Microsoft’s Surface comes loaded with Redmond’s tablet-specific Windows RT operating system. An offshoot of Windows 8, Windows RT offers the same Live Tile Modern UI Start screen and Desktop app as its laptop and desktop-based brethren, but includes one caveat: you can’t install any desktop programs on the tablet. Instead, you’ll have to make do with apps downloaded through the Windows Store. As of mid-December, the Windows Store had roughly 14,280 available apps, far lower than the more than 275,000 apps available for the iPad.
When the Surface boots, users are taken to the Start screen, which users can navigate by swiping from left to right and vice versa.Swiping in from the right launches the Charms menu, from which users can search for apps and documents, Share information via social networks, access attached devices and change the Surface’s system settings. Swiping up from the bottom of the screen displays the All Apps bar, giving you quick access to apps that aren’t saved as Live Tiles.
Swiping down from the top of the screen opens a contextual options menu depending on the app you have open. If you’re using SkyDrive, for example, swiping down brings up a menu where you can upload items, check file details and create new folders. Perform the same action with Internet Explorer open, and you’ll see all of your open tabs, as well as the address bar.
The Surface’s Switcher feature lets you view all of your open apps via a thumbnail-style list by quickly swiping in from the left and back to the right. Tapping a thumbnail opens up the app in full-screen mode. If you want to quickly cycle through your open apps, you can simply swipe in from the left. But the real winning feature of Windows RT is the ability to control two apps at once in the Modern UI.
The Snap feature of Windows 8 lets you view two-thirds of one app on the display while the other app is relegated to the remaining one-third, although you can still interact with either as you normally would. For instance, you could see your inbox on one side of the screen and the browser on the other side. This feature alone could make Windows RT an important tool for business users.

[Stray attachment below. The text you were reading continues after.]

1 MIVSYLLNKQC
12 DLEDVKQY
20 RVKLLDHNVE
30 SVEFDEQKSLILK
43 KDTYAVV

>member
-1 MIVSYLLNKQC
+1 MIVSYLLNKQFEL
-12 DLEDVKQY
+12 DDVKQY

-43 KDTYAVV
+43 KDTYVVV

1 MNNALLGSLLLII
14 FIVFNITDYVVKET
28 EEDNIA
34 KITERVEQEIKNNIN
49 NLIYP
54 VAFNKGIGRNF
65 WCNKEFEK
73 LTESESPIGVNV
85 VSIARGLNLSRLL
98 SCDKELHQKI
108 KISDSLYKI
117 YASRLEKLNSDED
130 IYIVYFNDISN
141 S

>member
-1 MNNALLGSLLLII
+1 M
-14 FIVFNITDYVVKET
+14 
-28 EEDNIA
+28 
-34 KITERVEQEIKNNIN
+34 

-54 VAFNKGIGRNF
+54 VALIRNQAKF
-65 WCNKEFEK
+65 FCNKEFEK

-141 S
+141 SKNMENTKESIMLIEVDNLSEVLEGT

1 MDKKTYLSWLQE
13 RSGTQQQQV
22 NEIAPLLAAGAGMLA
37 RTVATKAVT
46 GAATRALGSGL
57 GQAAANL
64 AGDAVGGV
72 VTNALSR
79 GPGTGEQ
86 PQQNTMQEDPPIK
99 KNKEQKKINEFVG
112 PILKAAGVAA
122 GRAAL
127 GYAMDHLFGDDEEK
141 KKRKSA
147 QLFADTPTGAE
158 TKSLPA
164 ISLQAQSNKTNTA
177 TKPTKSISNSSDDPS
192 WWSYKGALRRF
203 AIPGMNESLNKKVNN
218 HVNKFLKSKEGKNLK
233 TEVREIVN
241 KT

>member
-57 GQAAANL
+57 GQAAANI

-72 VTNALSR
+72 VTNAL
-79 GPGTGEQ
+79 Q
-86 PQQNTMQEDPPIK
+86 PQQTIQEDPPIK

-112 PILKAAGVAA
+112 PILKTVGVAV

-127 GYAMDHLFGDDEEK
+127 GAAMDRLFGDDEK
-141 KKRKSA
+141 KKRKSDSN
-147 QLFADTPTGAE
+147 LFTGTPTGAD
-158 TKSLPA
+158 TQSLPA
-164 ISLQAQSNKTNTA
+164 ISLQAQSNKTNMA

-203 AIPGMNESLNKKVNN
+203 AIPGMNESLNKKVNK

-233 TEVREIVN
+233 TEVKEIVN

If you need a true multitasking experience, you can open the Desktop app and open as many windows as you’d like. The limiting factor is that there are only a few Desktop apps available for Windows RT including Office, Paint and Internet Explorer, all of which come preloaded on the Surface.
The iPad isn't really optimized for multitasking. Users double tap the Home button to view icons of each running app. However, the iPad has a more straightforward interface than the Surface. Where Microsoft gives users what amounts to two different interfaces--the tablet-style Modern UI and the traditional Desktop UI--the iPad has a single interface from which users can access all of their apps.
While the Surface requires more of a learning curve because of its dual interfaces, it offers better multitasking capabilities, which means business users will be able to get more work done.
If you expect to spend a lot of time typing on your tablet, you’ll probably want to make sure its onscreen keyboard is easy and comfortable to use and, above all, accurate. The Surface’s onscreen board offers users a total of 41 keys, including a spacebar and minimize button. The iPad, on the other hand, has 37 buttons including a spacebar and minimize button.
During our time with both tablets, we felt more comfortable using the iPad’s onscreen keyboard, because of its larger buttons and predictive text feature. The Surface’s higher number of onscreen keys means that each key is slightly smaller than the iPad’s, which can lead to more typos. And unlike the iPad, the Surface doesn’t include predictive text or auto-correct features.
Chances are, however, if you’re going to be doing a good amount of typing on your tablet, you’ll want to use a physical keyboard. That’s where the Surface has a leg up on the iPad. When Microsoft released the Surface, it made sure to include a combination screen cover and keyboard as one of its standout features. Microsoft offers two keyboard covers for the Surface, including the touch-sensitive, flat Touch Cover ($119) and the traditional-style Type Cover ($129).
Overall, we found the Touch Cover to be sufficiently sensitive, but its lack of tactile feedback resulted in us losing our place on the keyboard several times. The traditional-style Type Cover, which functions like a standard keyboard, was slightly better thanks to its tactile feedback, but not by much. Both keyboard covers include small touchpads. However, at 2.5 x 1.25 inches, these pads are too small to be used very effectively and don't support Windows 8 gestures.